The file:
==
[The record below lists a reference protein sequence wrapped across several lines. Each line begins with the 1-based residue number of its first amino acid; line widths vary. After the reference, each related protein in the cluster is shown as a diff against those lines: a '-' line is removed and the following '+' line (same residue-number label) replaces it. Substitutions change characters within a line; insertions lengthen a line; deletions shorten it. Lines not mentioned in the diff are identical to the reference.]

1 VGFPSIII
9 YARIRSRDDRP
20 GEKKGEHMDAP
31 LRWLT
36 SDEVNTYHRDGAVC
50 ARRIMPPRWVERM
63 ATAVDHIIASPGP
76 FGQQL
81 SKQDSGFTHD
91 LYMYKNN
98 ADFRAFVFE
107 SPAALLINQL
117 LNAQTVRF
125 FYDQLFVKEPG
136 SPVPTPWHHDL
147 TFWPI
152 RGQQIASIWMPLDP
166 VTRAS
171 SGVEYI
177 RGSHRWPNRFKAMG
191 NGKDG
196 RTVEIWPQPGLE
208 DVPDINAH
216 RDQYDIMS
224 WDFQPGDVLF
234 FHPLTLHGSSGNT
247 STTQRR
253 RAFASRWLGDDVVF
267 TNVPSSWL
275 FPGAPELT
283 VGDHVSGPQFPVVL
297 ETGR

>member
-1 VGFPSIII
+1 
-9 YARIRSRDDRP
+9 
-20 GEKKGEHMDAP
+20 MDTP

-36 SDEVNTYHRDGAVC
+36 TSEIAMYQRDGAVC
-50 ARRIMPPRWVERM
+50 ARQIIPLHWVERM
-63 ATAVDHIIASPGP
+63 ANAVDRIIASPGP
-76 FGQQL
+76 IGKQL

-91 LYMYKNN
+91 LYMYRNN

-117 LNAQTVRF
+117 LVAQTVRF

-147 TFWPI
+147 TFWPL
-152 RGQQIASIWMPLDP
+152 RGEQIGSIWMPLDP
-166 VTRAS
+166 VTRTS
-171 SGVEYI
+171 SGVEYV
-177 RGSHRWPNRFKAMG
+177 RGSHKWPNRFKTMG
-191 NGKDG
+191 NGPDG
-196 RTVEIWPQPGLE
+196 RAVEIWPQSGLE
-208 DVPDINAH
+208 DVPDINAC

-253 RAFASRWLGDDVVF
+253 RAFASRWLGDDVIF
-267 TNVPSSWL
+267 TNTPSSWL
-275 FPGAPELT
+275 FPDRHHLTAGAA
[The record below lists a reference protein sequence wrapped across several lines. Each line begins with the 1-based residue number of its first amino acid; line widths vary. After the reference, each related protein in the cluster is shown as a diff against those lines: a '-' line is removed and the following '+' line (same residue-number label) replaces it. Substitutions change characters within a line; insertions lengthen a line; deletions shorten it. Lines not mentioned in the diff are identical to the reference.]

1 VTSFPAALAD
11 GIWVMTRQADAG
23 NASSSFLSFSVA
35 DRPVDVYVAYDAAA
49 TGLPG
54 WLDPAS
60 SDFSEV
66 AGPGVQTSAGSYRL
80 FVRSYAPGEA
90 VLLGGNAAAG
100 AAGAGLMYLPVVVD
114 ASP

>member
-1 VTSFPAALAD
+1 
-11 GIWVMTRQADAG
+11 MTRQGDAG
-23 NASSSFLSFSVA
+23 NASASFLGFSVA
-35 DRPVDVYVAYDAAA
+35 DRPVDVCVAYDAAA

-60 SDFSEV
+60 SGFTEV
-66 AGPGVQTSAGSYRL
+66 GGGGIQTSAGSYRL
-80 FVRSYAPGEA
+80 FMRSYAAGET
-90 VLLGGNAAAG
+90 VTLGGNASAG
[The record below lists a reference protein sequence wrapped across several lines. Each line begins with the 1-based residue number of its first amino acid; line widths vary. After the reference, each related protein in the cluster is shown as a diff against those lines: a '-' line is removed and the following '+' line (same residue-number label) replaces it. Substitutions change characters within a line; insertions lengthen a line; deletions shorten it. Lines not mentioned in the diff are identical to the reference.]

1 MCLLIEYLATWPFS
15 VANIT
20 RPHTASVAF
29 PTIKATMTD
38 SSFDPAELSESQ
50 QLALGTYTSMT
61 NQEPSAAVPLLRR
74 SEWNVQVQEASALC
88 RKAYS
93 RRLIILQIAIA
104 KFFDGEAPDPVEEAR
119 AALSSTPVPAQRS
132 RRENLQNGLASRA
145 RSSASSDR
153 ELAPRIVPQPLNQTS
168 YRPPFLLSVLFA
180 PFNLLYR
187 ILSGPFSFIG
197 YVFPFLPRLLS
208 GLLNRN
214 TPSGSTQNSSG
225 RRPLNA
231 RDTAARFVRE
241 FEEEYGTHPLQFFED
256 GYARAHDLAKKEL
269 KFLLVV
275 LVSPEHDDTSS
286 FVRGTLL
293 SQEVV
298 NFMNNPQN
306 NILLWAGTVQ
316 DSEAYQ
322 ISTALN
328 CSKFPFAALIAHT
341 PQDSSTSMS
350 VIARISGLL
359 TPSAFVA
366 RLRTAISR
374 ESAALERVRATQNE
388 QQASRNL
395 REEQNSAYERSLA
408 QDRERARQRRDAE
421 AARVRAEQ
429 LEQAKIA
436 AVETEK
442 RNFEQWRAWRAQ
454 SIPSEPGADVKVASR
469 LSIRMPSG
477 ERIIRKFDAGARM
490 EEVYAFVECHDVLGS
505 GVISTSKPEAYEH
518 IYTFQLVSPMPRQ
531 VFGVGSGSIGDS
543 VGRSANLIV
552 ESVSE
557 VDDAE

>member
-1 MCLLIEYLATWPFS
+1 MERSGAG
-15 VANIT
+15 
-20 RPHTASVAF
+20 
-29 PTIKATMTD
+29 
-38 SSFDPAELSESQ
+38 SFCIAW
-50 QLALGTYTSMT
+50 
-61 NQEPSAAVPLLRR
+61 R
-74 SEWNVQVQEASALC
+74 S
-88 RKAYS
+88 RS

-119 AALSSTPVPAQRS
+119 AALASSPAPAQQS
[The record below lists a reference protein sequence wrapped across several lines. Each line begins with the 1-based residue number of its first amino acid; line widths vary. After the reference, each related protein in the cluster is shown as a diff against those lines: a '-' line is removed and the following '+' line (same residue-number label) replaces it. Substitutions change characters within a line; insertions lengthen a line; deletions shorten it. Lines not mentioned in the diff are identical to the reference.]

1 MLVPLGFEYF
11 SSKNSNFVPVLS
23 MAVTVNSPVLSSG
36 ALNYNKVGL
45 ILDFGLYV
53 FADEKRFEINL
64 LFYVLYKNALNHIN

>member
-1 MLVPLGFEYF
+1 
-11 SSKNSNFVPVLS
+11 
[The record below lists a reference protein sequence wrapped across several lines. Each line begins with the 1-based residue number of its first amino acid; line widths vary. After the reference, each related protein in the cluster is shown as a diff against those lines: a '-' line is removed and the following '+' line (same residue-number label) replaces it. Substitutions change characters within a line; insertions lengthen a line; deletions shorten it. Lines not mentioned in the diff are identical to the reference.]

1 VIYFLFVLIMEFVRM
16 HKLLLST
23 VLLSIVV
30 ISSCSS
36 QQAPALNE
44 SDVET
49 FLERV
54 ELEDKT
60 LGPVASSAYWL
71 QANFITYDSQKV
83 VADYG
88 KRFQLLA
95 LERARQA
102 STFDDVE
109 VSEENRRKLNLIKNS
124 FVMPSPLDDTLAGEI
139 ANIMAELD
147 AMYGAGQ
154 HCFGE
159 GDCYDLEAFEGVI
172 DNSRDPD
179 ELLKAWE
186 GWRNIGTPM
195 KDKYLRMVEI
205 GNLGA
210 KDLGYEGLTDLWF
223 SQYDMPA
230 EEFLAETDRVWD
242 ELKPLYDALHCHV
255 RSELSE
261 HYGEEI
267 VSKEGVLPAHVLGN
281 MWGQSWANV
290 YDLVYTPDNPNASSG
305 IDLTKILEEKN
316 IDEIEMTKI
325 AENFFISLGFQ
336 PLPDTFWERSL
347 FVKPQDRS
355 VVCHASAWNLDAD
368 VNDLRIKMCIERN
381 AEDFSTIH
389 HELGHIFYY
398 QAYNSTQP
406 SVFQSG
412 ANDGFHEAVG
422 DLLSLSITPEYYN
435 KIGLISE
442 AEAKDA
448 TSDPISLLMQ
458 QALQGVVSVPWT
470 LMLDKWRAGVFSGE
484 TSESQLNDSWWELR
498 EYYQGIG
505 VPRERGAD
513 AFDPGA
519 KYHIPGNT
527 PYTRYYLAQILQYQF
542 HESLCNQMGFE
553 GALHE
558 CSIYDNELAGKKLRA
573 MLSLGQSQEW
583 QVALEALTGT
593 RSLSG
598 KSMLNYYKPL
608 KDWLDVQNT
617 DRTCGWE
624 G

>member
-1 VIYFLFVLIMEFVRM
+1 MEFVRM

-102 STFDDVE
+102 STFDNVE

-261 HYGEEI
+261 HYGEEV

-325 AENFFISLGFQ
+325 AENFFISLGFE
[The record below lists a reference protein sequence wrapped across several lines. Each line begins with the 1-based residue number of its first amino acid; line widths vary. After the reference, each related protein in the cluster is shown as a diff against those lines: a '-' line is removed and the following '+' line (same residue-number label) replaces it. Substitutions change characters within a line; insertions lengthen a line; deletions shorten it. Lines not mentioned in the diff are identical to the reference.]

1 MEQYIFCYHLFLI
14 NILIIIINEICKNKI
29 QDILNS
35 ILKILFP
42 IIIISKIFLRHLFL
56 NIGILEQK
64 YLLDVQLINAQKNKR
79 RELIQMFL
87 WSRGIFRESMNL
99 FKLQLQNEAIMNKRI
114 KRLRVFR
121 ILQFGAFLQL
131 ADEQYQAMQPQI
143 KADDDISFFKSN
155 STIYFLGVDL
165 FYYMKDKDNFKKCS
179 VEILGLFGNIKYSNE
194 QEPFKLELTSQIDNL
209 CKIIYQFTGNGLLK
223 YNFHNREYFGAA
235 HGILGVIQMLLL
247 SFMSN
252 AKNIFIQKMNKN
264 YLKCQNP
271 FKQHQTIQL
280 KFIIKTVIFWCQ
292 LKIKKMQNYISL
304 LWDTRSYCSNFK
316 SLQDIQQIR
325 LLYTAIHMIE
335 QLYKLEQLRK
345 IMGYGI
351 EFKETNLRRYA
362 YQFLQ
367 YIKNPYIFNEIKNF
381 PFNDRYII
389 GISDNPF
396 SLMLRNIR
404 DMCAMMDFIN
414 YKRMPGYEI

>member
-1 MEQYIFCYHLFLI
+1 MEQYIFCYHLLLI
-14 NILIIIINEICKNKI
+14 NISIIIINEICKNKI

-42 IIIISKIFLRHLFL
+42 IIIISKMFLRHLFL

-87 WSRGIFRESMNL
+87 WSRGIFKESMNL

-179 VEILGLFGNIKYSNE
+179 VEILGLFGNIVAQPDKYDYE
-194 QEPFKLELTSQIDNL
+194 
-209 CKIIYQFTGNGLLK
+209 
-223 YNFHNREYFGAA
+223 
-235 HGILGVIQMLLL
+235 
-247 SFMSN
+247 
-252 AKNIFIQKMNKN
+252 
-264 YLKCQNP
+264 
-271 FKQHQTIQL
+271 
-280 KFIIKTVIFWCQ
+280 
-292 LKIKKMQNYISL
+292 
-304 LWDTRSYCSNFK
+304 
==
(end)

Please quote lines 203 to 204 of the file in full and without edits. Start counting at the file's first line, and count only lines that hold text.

49 FLERV
54 ELEDKT